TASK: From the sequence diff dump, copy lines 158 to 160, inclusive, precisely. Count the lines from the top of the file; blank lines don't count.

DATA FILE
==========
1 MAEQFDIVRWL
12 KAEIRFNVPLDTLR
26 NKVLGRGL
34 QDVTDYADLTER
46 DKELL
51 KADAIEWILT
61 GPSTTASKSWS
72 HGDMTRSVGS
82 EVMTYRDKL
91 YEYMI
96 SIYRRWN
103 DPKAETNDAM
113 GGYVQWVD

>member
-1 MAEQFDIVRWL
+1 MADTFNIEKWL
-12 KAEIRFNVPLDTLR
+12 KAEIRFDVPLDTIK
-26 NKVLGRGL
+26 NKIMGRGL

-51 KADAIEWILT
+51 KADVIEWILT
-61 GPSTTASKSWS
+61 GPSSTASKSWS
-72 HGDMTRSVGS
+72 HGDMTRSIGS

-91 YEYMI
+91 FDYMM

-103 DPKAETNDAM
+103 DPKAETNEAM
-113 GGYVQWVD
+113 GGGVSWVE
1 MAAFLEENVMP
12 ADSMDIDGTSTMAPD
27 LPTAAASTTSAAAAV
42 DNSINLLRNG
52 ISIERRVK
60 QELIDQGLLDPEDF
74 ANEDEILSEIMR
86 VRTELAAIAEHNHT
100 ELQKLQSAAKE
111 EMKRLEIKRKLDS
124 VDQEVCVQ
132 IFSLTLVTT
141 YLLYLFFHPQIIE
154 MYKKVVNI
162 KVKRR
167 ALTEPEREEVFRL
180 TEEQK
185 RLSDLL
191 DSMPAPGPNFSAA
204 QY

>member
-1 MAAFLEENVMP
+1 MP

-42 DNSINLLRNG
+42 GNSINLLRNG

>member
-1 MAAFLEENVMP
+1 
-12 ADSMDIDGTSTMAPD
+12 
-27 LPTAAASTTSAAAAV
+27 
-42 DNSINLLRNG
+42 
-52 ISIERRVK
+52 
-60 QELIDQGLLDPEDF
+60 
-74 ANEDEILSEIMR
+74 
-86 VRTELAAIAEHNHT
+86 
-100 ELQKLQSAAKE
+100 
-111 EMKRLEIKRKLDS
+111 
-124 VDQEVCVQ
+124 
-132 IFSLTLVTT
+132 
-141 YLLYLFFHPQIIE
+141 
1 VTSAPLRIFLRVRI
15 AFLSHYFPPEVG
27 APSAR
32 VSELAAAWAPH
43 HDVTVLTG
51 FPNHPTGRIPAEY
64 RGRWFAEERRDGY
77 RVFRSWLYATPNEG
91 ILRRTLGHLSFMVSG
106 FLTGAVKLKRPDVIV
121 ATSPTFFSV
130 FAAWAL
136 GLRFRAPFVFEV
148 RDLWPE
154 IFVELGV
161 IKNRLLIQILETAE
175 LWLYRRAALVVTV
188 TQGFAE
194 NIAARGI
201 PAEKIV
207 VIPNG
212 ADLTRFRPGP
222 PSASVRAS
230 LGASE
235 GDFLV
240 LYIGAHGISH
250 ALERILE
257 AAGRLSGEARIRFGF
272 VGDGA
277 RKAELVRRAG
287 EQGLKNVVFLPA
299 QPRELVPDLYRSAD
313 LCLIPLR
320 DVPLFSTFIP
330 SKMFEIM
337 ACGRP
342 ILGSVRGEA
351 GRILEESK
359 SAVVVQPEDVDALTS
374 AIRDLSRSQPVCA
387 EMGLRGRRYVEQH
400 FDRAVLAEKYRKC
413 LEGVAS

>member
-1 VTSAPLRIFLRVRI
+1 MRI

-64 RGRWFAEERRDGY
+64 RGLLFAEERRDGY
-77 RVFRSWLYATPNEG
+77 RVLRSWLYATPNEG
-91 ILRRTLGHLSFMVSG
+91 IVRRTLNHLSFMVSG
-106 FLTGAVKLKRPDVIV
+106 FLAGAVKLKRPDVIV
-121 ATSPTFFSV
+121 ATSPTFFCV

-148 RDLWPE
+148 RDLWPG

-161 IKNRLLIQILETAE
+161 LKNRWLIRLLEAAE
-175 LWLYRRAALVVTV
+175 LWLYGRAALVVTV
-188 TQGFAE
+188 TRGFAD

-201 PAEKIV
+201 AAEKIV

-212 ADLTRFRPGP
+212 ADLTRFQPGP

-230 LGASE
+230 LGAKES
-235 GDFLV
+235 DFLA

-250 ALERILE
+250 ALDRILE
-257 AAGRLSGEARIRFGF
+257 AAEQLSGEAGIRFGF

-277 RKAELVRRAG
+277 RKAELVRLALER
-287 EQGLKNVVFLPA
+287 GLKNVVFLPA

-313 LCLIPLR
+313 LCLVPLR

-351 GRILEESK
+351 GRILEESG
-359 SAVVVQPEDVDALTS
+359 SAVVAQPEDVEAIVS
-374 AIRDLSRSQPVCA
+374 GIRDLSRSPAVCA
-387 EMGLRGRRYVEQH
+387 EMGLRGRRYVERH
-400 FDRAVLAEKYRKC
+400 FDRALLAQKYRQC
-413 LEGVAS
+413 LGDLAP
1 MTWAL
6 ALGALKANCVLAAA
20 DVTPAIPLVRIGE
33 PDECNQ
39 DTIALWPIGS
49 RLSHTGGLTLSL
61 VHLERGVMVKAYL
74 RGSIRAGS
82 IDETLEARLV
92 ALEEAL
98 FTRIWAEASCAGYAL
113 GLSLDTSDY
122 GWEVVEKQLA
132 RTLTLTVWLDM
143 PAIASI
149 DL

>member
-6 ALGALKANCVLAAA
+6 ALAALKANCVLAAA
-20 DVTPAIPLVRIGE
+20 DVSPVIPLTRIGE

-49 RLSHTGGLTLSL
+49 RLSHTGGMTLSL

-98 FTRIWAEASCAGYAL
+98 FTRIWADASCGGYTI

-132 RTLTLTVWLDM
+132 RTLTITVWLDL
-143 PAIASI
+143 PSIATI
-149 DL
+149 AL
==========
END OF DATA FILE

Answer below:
+250 ALDRILE
-257 AAGRLSGEARIRFGF
+257 AAEQLSGEAGIRFGF